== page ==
The CARES Act extended another layer of protection for homeowners through forbearance, allowing them to postpone their payments in 3-month increments for up to a year without an effect on their credit. Many lenders have already put in place refinance options after forbearance for homeowners who have accumulated thousands of dollars in unpaid mortgage payments. There is no such plan for renters after the eviction moratorium. Their rents will be due in full and if they haven’t received rental assistance or sufficient unemployment benefits to cover the amount owed, they will be facing eviction and their credit will be affected.

 

So for those questioning whether or not purchasing a home is a good financial decision, the answer is yes. The value of owning a home is not just in its market value, but in stabilizing monthly housing costs during a period of rising rents and the comfort of more protection during times of financial and job insecurity. Losing one’s home, whether rented or owned, is one of the most stressful things a human being can endure.

 

For Sellers: If you are one of the many homeowners facing the end of a forbearance period sometime in the next 3-4 months, you have at least 5 options to remediate your situation. 1) STAY IN YOUR HOME and consult your retirement plan administrator about tapping into your retirement account without a penalty until December 31st to cover your unpaid payments; 2) STAY IN YOUR HOME and consult a lender about refinancing your unpaid payments into a new loan; 3) MOVE OUT and rent your home for more than your mortgage payment to cover missed payments or replenish your retirement account; 4) MOVE OUT and consult a lender about acquiring a new loan on a more affordable home; 5) MOVE OUT and sell your home for more than your mortgage balance, walk away with your equity and credit intact to purchase another day.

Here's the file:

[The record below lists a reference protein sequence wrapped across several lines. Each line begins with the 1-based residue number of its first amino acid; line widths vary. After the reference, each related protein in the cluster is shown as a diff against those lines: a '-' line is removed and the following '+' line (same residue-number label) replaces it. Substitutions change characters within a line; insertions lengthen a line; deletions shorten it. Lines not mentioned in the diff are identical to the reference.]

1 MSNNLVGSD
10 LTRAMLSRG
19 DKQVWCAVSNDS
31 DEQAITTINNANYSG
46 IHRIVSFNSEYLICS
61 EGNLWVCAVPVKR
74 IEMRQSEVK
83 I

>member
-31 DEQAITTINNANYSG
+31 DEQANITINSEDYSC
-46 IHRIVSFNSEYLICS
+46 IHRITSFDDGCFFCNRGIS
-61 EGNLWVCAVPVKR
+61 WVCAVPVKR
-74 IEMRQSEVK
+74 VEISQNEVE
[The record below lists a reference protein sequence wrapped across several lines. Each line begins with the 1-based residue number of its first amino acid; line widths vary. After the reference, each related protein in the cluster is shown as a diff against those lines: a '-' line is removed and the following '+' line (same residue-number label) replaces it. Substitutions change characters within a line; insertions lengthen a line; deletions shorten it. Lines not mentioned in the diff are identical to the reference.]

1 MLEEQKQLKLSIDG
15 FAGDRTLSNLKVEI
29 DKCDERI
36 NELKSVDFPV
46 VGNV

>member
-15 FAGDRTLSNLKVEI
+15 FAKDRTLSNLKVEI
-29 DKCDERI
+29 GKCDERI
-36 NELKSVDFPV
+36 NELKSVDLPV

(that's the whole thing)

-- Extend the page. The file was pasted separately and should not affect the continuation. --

None of these options were viable solutions for homeowners facing the 2008 housing crash 12 years ago. These options are why there is little risk of a foreclosure crisis and price crash in 2021. Because population growth has consistently outpaced housing growth every year over the past 10 years, rents and values are projected to continue rising through 2021 in Greater Phoenix unless builders are able and willing to ramp up production at ludicrous speed. They are doing their best, but even 25,549 permits issued and 19,889 sales closed on brand new single-family homes through October this year hasn’t proven to be enough to satisfy the level of demand for housing that has descended on Greater Phoenix. Sellers need not worry about their home values declining anytime soon.